It was written by author Dan J. Marlowe, described by Steven King as the “hardest of the hardboiled”, and published by Gold Medal/Fawcett Books, retailing for a mere 40 cents on book shelves when it was first released. I, of course, had to pay more than that to own a first printing of the book, but it was well worth the price and I’m one satisfied customer, even 50 years after the book was originally published.
Strongarm begins with Pete Karma, but that’s not his real name (we never learn his real name), as he follows Joe Foley onto the turnpike. Suddenly, a car traveling in the opposite direction careens across the center divide and crashes head on into Joe Foley’s automobile. Both automobiles explode and as Karma investigates the damage he finds a car door with a hand attached to it, and a briefcase handcuffed to the hand. Thinking that the hand and briefcase belongs to Joe Foley, Karma returns to his apartment and opens the “goods”, finding $750,000 in cash and some government papers written in a different language. Naturally, any strong armed, wise guy would ask “Who does the money belong to and what makes these foreign government papers so damned important?” Karma’s one of those guys who looks at a scenario from every possible angle and in this particular case, he finds himself to be the lucky one in the midst of a very profitable opportunity. But of course, when it comes to three quarters of a million dollars there’s always someone else who wants back what was originally theirs. So, Pete Karma finds himself in the middle of two warring fractions that are in search of the missing briefcase. Finders keepers…? No, not this time.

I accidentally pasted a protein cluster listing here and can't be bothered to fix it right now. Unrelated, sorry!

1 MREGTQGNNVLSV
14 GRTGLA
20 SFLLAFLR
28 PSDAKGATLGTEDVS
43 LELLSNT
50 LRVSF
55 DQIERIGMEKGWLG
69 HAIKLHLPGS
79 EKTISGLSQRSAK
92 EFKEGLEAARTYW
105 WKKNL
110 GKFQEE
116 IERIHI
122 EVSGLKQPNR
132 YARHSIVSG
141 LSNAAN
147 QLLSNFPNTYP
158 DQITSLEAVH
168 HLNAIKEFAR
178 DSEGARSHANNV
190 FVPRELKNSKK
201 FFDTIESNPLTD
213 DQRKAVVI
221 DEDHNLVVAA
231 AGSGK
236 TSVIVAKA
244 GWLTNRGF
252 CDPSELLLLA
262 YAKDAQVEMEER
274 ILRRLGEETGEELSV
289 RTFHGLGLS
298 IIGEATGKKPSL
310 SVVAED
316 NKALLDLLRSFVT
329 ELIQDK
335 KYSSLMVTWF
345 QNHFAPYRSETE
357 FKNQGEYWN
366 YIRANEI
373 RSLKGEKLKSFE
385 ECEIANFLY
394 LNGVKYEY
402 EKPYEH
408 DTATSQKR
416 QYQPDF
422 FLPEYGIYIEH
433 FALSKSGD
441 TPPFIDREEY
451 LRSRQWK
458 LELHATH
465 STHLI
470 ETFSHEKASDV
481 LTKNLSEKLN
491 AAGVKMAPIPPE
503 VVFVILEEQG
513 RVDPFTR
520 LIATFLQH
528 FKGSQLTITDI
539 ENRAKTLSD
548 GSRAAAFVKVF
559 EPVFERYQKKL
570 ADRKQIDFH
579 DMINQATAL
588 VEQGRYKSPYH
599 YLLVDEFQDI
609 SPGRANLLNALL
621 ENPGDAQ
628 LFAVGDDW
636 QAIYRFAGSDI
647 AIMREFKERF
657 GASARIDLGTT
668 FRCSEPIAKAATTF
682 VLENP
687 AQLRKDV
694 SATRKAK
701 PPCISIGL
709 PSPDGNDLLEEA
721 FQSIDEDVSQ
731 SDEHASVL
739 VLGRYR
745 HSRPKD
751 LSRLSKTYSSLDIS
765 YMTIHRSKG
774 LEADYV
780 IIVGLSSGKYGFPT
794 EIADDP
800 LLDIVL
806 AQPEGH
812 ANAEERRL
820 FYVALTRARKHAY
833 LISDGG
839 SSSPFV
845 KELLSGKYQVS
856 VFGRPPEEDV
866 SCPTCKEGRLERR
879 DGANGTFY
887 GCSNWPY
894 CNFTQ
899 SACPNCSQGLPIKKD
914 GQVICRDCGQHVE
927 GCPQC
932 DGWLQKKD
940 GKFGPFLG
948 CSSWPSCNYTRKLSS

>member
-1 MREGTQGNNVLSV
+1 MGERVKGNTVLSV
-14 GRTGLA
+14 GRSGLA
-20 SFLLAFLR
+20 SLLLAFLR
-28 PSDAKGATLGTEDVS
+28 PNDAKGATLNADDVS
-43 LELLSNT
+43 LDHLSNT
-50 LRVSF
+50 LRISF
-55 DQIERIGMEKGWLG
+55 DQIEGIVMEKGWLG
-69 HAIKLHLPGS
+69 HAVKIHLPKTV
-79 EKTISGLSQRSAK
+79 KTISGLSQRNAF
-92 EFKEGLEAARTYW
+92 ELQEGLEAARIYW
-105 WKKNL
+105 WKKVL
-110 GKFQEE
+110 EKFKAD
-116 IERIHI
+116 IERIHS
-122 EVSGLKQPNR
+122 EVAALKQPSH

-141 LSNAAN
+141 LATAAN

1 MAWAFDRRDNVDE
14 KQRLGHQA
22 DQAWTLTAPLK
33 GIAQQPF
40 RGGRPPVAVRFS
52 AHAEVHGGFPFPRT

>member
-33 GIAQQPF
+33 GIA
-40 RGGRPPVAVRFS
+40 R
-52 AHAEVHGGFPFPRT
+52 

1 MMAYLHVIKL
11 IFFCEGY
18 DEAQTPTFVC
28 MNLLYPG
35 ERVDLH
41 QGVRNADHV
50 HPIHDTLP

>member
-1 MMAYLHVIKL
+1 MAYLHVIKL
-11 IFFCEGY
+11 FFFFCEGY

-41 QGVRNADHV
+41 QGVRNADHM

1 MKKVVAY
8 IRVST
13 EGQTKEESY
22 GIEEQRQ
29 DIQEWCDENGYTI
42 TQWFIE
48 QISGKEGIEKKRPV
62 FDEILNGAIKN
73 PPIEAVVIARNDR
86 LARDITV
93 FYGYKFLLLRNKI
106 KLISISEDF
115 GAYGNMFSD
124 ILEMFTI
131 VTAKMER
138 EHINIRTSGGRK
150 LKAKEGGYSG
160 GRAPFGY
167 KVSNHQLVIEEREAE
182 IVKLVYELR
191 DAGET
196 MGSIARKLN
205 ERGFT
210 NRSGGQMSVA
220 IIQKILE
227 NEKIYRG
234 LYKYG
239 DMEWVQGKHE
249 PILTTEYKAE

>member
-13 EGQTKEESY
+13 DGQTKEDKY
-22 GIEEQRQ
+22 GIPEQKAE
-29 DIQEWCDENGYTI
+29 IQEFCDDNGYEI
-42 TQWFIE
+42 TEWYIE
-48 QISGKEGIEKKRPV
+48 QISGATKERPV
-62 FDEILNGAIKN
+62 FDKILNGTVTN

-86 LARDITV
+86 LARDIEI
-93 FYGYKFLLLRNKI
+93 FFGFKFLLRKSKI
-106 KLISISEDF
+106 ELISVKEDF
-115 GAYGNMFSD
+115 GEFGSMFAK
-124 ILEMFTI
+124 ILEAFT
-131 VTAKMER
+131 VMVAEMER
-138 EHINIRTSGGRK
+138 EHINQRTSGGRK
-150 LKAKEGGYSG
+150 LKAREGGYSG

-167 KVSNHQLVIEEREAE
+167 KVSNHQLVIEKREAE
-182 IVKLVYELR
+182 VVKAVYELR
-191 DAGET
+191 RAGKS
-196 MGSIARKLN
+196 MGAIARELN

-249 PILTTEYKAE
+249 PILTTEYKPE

In the 1950’s, 60’s, 70’s, and even 1980’s crime/espionage paperback novels were a popular source of entertainment. They were the kind of books you’d find on newsstands, in airports or train stations. Quick reads in which the reader could get their immediate fix of action, adventure, mystery, and sleaze. Authors would churn them out at a rapid pace and sometimes they were poorly written, but sometimes they were masterfully written. Dan J. Marlowe was one of those little renowned masters with a personal life as intriguing as his stories. There’s not enough time or space on this blog to list all of Marlowe’s novels or life story, but I hope that you’re at least fascinated enough by the premise of Strongarm to pursue the name Marlowe further.
I’ll leave you with an example of some of Marlowe’s hardboiled writing from Strongarm, brought to you by the first person narration of Pete Karma:
“Okay if I reach for a handkerchief?” I asked. Nobody said anything. I took out a spare handkerchief and mopped myself off. From the feel, either some of last night’s scars had reopened or I had a fresh crop.”